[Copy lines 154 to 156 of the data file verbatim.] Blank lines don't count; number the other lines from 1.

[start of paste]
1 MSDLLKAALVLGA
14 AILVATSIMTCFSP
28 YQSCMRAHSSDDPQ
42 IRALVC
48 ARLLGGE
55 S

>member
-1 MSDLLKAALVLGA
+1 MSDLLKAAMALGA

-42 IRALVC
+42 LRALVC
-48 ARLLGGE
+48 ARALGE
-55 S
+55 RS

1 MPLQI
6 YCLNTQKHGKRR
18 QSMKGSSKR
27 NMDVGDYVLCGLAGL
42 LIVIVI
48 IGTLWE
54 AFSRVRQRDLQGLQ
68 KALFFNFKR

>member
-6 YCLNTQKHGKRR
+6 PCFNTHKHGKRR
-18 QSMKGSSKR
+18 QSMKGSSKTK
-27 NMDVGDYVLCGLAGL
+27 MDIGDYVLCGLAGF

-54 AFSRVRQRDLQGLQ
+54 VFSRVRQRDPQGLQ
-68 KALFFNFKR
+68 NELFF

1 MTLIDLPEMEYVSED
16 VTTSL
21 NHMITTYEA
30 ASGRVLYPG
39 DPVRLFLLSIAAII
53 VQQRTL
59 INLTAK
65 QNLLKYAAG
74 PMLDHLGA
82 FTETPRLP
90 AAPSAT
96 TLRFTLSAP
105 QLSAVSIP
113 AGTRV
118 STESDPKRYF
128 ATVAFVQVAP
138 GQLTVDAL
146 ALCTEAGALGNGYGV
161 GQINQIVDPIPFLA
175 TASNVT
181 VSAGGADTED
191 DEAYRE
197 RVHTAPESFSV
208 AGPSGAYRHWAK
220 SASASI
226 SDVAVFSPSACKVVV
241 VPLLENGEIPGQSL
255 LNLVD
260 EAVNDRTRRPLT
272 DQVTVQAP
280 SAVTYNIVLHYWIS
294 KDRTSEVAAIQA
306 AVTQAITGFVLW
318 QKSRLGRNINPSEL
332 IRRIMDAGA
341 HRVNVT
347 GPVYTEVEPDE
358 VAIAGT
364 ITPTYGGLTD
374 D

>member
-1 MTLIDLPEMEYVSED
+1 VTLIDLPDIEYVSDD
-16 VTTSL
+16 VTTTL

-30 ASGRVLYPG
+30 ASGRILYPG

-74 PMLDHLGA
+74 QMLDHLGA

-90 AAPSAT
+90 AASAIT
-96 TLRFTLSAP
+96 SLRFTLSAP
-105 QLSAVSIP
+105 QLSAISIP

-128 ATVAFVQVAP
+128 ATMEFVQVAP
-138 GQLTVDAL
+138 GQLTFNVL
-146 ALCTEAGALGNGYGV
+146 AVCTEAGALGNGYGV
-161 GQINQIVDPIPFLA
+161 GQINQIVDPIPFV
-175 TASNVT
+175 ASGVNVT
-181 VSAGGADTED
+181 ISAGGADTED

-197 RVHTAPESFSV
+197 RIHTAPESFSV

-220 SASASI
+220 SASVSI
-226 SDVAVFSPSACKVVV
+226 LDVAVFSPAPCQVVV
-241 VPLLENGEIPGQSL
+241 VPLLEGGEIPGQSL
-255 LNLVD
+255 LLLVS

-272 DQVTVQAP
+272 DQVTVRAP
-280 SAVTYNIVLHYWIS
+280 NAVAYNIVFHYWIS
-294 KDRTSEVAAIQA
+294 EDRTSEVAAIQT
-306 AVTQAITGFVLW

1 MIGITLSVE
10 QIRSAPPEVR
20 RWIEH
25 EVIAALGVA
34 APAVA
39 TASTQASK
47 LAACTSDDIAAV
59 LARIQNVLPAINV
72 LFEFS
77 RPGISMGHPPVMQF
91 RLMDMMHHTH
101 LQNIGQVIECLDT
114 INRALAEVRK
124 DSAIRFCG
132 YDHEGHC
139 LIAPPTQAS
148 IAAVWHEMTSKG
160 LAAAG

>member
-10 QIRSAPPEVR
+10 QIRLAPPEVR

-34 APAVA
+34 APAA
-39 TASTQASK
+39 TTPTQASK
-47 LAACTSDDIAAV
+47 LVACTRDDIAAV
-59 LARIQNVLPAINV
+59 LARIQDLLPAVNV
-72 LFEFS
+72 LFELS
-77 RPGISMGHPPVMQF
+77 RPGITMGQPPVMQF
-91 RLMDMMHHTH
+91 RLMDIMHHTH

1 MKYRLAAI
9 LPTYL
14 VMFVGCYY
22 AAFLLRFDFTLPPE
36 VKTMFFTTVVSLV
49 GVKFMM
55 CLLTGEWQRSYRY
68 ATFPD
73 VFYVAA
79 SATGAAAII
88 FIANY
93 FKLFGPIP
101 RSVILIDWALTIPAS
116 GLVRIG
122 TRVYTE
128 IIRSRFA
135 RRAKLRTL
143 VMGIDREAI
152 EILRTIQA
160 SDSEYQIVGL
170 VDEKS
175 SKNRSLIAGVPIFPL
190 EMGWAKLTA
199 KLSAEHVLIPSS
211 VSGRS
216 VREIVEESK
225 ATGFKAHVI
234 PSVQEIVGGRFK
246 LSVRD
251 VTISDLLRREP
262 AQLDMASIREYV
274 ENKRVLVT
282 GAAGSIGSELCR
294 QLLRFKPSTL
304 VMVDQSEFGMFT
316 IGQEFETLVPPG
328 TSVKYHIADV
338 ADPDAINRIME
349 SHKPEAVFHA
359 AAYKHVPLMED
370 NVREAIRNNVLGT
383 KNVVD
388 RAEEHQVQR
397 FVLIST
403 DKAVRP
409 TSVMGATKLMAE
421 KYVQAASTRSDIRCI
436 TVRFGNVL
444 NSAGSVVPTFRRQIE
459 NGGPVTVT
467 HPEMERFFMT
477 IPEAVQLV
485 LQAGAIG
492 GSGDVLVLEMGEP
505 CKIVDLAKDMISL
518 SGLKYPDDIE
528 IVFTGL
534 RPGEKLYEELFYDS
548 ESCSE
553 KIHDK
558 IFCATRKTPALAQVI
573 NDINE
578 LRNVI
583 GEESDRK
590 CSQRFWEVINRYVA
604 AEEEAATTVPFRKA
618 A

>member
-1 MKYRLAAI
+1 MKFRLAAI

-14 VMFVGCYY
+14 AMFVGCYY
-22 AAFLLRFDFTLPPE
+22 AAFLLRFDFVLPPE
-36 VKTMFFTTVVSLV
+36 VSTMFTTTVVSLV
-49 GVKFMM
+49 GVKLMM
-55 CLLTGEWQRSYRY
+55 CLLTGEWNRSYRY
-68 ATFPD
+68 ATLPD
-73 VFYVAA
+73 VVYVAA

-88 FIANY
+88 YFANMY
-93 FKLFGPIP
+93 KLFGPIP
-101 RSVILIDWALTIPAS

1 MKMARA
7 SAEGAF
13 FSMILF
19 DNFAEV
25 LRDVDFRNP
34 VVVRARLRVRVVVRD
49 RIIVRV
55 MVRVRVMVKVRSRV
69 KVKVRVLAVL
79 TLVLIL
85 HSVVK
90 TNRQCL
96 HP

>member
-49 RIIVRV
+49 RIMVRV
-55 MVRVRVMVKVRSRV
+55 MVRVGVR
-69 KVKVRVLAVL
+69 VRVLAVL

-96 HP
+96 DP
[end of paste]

1 MKYRLAAI
9 LPTYL
14 VMFVGCYY